# How do MATLAB and/or Python treat $2^n$ samples rule in FFT

As far as I have read, an FFT requires that the number of original data points must be a power of 2.

I'm wondering whether the tools like MATLAB or Python which have FFT functions take care of this fact.

Especially in MATLAB and Python; imagine I have samples of data in a file containing 13000 samples. If I want to read this file and plot its FFT, how does the FFT functions of MATLAB or Python treat the file? Does the function truncates the samples and obtain the number of samples as $$2^n$$ before performing the algorithm? Or should I sample it myself as $$2^n$$ samples at the beginning?

## 2 Answers

Matlab doesn’t require the number of samples to be a power of 2. You can read more about it in Matlab FFT help page.
It will handle any length of signal and will not truncate or pad the length unless you specifically say so.
BTW in the help page it says that Matlab FFT is based on FFTW. In the FFTW documentation it says:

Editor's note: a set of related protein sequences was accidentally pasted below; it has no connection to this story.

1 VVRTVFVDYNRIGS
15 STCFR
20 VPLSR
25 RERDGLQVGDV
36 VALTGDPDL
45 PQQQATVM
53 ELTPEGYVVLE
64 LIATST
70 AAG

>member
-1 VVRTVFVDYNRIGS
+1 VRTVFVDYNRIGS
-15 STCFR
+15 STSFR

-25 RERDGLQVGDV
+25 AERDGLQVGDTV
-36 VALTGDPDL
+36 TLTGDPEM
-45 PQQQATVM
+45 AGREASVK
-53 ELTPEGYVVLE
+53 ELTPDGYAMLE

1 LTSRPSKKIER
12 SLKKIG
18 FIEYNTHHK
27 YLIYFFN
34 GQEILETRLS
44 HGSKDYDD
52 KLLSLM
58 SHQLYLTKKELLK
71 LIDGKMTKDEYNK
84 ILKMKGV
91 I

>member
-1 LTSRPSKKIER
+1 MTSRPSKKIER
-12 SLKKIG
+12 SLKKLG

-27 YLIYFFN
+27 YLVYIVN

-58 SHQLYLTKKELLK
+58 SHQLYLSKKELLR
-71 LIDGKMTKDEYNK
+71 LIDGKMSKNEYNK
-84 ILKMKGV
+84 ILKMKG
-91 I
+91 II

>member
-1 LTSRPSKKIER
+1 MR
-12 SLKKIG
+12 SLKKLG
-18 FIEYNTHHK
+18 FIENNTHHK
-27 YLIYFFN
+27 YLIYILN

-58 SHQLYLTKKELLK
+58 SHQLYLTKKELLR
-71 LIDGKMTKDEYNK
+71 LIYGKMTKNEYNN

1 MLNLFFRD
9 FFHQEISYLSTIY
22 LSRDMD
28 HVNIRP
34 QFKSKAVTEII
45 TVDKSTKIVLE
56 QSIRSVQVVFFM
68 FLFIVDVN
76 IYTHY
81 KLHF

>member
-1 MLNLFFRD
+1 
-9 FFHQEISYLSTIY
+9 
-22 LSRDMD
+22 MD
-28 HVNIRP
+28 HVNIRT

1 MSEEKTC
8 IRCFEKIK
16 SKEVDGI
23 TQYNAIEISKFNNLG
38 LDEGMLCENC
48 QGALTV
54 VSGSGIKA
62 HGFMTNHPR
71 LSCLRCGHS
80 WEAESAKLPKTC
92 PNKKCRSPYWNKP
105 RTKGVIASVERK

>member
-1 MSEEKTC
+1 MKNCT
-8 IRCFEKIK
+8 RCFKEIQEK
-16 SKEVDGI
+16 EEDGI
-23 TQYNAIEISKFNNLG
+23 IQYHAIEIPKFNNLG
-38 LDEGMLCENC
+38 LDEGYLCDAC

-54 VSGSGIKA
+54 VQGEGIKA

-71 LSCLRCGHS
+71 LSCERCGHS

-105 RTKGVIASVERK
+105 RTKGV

FFTW is best at handling sizes of the form 2^a 3^b 5^c 7^d 11^e 13^f, where e+f is either 0 or 1, and the other exponents are arbitrary. Other sizes are computed by means of a slow, general-purpose algorithm (which nevertheless retains O(n log n) performance even for prime sizes).

Python doesn't have an FFT, but it's provided by external libraries like NumPy, SciPy, pyFFTW, etc.

None of these three libraries care what size the input is. It can process lengths that are power of 2, prime, etc. But prime lengths will take much longer to calculate than composite lengths, so users often choose efficient sizes, or zero-pad up to them, if the calculation allows it.

So length 997 (prime) will be slow, but length 1000 (2*2*2*5*5*5) will be fast.